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Am J Clin Nutr. 2007 Sep;86(3):768-74.

Genetic polymorphisms of tumor necrosis factor-alpha modify the association between dietary polyunsaturated fatty acids and fasting HDL-cholesterol and apo A-I concentrations.

Author information

1
Department of Nutritional Sciences and Nutrition, University of Toronto, Toronto, Canada.

Abstract

BACKGROUND:

Heterogeneity in circulating lipid concentrations in response to dietary polyunsaturated fatty acids (PUFAs) may be due, in part, to genetic variations. Tumor necrosis factor-alpha (TNF-alpha) is a proinflammatory cytokine that can induce hyperlipidemia and is known to be modulated by dietary PUFAs.

OBJECTIVE:

The objective was to determine whether TNF-alpha genotypes modify the association between dietary PUFA intake and serum lipid concentrations.

DESIGN:

The study involved 53 men and 56 women aged 42-75 y with type 2 diabetes. Dietary intakes were assessed with the use of a 3-d food record, and blood samples were collected to determine fasting serum lipids. DNA was isolated from blood for genotyping by polymerase chain reaction-restriction fragment length polymorphism for the TNF-alpha -238G-->A and -308G-->A polymorphisms.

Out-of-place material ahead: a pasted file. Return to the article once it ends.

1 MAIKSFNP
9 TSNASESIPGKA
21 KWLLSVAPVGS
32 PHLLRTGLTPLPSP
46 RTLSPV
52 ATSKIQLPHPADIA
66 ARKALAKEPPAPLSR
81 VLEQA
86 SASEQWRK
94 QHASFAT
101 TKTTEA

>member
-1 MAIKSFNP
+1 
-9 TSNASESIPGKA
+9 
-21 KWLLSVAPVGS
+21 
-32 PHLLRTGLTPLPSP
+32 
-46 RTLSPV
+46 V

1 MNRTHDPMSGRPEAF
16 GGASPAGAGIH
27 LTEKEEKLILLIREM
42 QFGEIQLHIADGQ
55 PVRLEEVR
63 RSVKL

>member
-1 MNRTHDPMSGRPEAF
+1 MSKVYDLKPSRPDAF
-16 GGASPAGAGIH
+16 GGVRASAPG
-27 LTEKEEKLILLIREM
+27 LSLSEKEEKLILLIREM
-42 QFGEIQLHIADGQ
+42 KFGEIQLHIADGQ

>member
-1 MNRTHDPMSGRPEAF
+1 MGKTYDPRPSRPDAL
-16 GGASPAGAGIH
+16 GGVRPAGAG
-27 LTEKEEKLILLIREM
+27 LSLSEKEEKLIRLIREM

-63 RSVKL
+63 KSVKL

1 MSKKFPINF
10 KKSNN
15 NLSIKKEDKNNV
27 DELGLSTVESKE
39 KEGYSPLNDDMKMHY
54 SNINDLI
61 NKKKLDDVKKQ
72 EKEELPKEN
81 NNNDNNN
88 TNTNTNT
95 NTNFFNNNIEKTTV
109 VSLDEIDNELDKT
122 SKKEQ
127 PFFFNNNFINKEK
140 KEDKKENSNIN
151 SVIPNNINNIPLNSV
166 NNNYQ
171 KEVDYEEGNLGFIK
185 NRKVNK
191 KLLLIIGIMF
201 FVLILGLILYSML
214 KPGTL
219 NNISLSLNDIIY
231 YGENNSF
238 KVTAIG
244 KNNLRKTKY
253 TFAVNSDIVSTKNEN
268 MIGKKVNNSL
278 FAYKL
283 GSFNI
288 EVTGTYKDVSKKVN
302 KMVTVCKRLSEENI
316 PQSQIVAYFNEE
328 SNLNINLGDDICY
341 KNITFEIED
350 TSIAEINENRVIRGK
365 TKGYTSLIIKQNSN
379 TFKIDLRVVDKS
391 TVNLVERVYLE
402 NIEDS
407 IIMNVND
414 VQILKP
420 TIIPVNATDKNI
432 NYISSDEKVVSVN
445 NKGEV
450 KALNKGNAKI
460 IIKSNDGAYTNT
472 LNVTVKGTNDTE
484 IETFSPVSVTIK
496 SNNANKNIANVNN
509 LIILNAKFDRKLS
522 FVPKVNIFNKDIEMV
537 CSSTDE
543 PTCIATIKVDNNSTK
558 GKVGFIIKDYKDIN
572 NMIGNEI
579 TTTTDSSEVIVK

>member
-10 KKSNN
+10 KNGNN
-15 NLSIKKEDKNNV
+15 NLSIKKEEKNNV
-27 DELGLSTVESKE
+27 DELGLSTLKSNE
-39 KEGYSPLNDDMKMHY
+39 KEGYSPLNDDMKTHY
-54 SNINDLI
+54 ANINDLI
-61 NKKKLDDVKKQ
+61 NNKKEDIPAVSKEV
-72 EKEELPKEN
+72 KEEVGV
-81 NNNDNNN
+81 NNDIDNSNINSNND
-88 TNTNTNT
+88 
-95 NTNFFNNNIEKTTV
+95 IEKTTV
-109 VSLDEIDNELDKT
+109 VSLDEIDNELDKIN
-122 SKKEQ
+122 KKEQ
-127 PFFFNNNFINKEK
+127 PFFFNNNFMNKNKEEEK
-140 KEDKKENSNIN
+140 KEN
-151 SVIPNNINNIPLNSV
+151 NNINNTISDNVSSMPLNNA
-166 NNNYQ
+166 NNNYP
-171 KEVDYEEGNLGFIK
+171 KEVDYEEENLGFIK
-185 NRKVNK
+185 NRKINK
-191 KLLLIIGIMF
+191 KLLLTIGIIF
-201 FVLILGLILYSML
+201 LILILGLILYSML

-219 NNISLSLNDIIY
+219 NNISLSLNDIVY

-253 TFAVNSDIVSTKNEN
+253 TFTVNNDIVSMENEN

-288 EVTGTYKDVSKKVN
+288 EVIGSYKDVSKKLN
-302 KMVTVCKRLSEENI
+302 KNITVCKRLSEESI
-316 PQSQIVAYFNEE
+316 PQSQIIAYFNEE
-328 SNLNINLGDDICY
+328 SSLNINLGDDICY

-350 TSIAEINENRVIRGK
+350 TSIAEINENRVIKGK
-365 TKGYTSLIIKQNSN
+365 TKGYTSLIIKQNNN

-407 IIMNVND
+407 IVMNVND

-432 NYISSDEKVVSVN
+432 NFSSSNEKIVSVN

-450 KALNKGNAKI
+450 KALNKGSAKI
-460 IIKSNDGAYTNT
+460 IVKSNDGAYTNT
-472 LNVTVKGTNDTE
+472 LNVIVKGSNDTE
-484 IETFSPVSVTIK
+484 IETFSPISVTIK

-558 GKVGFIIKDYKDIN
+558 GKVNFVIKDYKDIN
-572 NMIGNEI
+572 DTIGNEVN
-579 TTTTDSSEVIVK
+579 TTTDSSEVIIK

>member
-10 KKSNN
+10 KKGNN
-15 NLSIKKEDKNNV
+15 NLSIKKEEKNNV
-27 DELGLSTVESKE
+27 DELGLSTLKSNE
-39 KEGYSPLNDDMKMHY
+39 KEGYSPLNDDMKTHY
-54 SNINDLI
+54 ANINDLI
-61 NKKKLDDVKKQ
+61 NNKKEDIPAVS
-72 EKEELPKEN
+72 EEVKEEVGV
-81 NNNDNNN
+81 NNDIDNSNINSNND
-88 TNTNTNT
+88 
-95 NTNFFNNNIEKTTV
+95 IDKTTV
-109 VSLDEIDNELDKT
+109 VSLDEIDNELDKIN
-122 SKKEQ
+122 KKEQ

RESULTS:

PUFA intake was positively associated with serum HDL cholesterol in carriers of the -238A allele (beta = 0.06 +/- 0.03 mmol/L per 1% of energy from PUFAs; P = 0.03), but negatively associated in those with the -238GG genotype (beta = -0.03 +/- 0.01, P = 0.03) (P = 0.004 for interaction). PUFA intake was inversely associated with HDL cholesterol in carriers of the -308A allele (beta = -0.07 +/- 0.02, P = 0.002), but not in those with the -308GG genotype (beta = 0.02 +/- 0.02, P = 0.13) (P = 0.001 for interaction). A stronger gene x diet interaction was observed when the polymorphisms at the 2 positions (-238/-308) were combined (P = 0.0003). Similar effects were observed for apolipoprotein A-I, but not with other dietary fatty acids and serum lipids.

CONCLUSION:

TNF-alpha genotypes modify the relation between dietary PUFA intake and HDL-cholesterol concentrations. These findings suggest that genetic variations affecting inflammation may explain some of the inconsistencies between previous studies relating PUFA intake and circulating HDL.

PMID:
17823444
DOI:
10.1093/ajcn/86.3.768
[Indexed for MEDLINE]

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